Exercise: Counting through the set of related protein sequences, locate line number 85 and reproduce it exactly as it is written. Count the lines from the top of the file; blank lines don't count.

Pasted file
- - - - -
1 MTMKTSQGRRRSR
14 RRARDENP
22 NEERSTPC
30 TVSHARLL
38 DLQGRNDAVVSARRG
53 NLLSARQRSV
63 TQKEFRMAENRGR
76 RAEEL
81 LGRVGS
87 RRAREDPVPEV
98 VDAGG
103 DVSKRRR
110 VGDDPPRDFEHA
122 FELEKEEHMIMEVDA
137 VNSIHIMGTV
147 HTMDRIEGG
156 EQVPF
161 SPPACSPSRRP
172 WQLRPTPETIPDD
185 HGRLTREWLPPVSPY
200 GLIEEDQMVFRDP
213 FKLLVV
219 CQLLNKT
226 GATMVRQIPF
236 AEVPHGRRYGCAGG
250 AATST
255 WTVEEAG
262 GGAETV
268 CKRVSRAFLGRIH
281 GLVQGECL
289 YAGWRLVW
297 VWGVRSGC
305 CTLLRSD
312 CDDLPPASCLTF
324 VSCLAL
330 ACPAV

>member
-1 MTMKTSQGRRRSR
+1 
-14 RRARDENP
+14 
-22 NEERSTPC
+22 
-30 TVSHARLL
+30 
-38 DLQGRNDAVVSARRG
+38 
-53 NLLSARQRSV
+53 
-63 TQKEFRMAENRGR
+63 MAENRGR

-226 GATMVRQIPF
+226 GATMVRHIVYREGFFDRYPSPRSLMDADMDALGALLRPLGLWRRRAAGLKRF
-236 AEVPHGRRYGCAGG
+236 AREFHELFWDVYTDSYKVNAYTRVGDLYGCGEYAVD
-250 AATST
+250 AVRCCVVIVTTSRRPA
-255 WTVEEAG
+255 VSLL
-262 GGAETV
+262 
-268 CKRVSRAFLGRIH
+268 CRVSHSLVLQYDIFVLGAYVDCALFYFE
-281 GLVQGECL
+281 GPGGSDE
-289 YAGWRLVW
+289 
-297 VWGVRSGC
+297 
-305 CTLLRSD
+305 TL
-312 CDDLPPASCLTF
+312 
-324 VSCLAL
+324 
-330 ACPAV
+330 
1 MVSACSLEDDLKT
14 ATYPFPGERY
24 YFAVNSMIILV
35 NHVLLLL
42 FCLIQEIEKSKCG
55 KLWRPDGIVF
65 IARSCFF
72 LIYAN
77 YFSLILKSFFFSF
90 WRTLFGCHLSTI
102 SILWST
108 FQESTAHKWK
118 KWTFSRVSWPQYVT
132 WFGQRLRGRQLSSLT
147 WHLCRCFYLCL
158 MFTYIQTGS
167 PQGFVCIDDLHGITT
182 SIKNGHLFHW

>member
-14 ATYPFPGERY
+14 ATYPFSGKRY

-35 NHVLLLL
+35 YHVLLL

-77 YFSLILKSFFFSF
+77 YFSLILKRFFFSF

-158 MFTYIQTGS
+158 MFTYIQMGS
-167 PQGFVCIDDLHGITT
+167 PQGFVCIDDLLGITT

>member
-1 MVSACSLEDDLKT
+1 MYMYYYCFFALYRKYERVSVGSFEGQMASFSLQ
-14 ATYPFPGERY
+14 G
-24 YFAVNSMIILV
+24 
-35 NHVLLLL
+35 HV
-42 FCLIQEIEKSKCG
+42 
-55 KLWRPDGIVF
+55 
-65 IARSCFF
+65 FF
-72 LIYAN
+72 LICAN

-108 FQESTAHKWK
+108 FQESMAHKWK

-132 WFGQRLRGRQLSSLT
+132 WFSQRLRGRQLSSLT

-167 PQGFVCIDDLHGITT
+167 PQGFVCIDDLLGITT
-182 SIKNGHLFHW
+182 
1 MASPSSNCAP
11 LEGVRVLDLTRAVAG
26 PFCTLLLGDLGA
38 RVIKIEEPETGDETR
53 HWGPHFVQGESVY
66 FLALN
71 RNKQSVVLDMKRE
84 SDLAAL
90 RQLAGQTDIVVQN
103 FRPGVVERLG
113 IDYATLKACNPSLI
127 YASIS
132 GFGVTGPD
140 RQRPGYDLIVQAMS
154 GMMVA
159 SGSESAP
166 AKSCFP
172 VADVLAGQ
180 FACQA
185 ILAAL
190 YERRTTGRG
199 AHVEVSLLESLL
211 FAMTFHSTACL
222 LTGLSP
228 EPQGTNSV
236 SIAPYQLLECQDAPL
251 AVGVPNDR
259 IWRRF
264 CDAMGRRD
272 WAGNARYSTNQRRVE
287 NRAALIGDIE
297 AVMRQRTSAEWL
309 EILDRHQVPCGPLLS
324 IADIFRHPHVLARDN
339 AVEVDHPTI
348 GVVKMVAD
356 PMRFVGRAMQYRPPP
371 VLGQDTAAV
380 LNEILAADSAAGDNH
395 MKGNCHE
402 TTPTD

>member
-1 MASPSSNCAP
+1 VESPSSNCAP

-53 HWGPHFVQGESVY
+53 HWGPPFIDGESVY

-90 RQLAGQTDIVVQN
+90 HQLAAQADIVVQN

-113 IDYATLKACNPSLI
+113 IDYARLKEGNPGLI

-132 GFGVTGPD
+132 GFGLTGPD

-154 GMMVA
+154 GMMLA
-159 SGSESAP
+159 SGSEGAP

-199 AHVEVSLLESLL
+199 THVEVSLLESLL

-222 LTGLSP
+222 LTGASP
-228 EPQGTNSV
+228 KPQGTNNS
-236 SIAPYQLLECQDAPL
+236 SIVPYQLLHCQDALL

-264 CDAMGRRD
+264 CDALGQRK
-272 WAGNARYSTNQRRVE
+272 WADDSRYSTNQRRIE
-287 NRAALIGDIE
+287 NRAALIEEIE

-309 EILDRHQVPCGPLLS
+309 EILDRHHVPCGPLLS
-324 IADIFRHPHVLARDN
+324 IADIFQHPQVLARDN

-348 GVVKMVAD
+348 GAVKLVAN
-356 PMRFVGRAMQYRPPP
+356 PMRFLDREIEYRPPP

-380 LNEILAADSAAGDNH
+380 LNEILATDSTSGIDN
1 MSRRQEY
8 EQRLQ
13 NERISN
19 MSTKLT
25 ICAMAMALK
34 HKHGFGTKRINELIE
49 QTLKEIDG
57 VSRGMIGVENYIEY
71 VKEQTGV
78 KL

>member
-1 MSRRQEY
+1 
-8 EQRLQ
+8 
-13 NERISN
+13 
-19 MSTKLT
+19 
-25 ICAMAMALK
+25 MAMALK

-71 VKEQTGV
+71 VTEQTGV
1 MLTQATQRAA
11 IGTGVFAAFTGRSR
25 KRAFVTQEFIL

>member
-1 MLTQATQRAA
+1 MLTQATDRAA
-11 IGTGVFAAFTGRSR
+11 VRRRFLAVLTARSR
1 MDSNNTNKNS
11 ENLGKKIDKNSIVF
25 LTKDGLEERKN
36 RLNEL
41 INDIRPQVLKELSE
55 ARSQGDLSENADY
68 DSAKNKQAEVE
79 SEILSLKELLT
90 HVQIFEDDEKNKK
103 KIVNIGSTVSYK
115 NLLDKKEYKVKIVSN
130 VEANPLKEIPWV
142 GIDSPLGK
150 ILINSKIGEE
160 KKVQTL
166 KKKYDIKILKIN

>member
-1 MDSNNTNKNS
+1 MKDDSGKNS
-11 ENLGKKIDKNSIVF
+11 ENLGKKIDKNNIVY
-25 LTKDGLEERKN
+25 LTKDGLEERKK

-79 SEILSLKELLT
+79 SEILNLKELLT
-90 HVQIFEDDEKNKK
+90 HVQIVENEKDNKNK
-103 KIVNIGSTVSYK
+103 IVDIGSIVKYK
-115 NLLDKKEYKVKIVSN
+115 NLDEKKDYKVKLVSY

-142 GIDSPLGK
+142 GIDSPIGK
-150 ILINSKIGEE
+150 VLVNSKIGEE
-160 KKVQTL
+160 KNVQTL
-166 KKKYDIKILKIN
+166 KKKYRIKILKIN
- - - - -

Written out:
72 LIYAN